The Zip Code Memory Project seeks to find community-based ways to memorialize the devastating losses resulting from the Coronavirus pandemic while also acknowledging its radically differential effects on Upper New York City neighborhoods. Through a series of art-based workshops, public events, social media platforms, and a performance/exhibition at the Cathedral of St. John the Divine, community members re-imagine Zip Codes not as zones of separation, but as interrelated spaces for connectivity and mutual care.
The ZCMP workshops built on each other to develop trust among a diverse group of participants who had experienced the pandemic in radically different ways. Through acting exercises and games; storytelling, writing and art-making; and through discussions about how we can promote social change, we aimed to work through loss, enable healing, and create community.
To reflect on and supplement the work done in our workshops and gatherings, we invited the memorial artists and architects, geographers and demographers, epidemiologists and public health experts we have found inspiring to join us in several public roundtable discussions on Reparative Memory, the determinative power of Zip Codes, and Chronic Lives. Project participants joined for several participatory roundtables to reflect on “Covid Three Years Later.” Roundtables were co-sponsored with our partners.
Imagine Repair Exhibition
The Imagine Repair exhibition featured work produced in our workshops and specially commissioned for the exhibit. The included artists searched for forms that convey their responsibility to bear witness to an extraordinary historical moment. They came together to celebrate the restorative power of artistic collaboration and community, and to express a collective desire for renewed hope and a demand for transformative justice.
Performances & Presentations
We invited the general public to listen to presentations and participate in performances. The songs, chants, rants, secular sermons, and clanging of pots created a space in which our outrage and anger could give way to hope and joy in our togetherness. In the Nave of the Cathedral of St. John the Divine, we placed signs marked “Presente!” on multiple chairs to hold a space for those who are no longer here.
Together, Not Alone, 2022, a short film about the ZCMP directed by Gabriella Canal and Judith Helfand, shows how a group of strangers from across three New York City neighborhoods—different ages, races, socio-economic backgrounds, work and life experience— come together after months of Covid-19 isolation to explore, map, paint, shape, recall and bear witness to each others’ Zip Code-determined struggles and imagine justice and repair.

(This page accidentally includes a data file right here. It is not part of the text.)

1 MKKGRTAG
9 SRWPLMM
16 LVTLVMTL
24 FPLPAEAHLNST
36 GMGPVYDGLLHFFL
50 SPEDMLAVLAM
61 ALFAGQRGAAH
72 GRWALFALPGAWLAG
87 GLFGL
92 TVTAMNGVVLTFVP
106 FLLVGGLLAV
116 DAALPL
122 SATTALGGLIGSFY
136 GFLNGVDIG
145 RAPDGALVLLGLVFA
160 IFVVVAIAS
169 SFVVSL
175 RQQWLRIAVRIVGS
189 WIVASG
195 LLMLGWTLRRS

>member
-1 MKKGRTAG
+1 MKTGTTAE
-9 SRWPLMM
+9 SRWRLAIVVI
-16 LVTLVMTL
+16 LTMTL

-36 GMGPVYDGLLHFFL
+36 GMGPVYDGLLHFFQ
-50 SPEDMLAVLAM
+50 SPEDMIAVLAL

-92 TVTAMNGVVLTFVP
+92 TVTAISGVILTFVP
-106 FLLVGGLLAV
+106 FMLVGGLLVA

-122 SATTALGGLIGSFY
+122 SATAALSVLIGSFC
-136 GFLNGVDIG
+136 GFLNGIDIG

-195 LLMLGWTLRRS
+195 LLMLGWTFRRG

Our gatherings allowed participants and the broader community to participate in a much needed candle-light vigil with testimonials, music, and song. We interacted with each others’ body maps; our postcards reflected on “What have we lost and learned from Covid? How can we heal and grow together?” Our walk through the neighborhood, accompanied by drums and chanting, made the loss and mourning visible, demanding acknowledgment. The Sing Harlem Choir reminded us that there was hope and beauty, even in the dark.
Zip Codes, introduced in the 1960s, soon became a shorthand for significant and sometimes brutal social inequalities affecting the lives and life expectancies of different communities. ZCMP mapping taught us new ways to conceptualize how we are and are not the same even as we are governed together.
10027, that’s Central Harlem…What I love about my community is that there are still pockets where people really look out for each other.
Individual and social bodies were ravaged by COVID. ZCMP brought people together again in public, to rebuild bodily connections with those they did not know—touching, looking into each other’s eyes, remembering that we all have names even as we recognized what had been lost.
My body is in exile.
How do we memorialize an ongoing crisis that is being publically minimized and disavowed? How can traumatic memory be transformed into activist engagement for social justice?
We didn’t get to join together in prayer.
The ZCMP art-based workshops, performances, and art exhibition offered a safe context in which we could act out and thus transform disabling memories. Together, through acts of mutual care, we can imagine an otherwise.
The Zip Code Memory project provides a space for us to imagine a future where we are healthy, safe, and happily in community with people who care deeply about the city. After all the isolation and pain caused by the pandemic, meeting in person for the first time allowed me to feel reconnected with the world again.
Repair meant assuming responsibility for the dysfunction that exacerbated the effects of the pandemic, and the admission that there is no better before to go back to. ZCMP was conceived as a process of seeing, listening, acknowledging and, where possible, addressing past wrongs and alleviating present pain in creative, even joyful ways.
You can’t heal what you refuse to see.
Justice, as a right, as a demand, was an aspiration motivating the ZCMP. How could ZCMP’s practices of collective trust and hope transform our desire for a better future into a demand for accountability and change?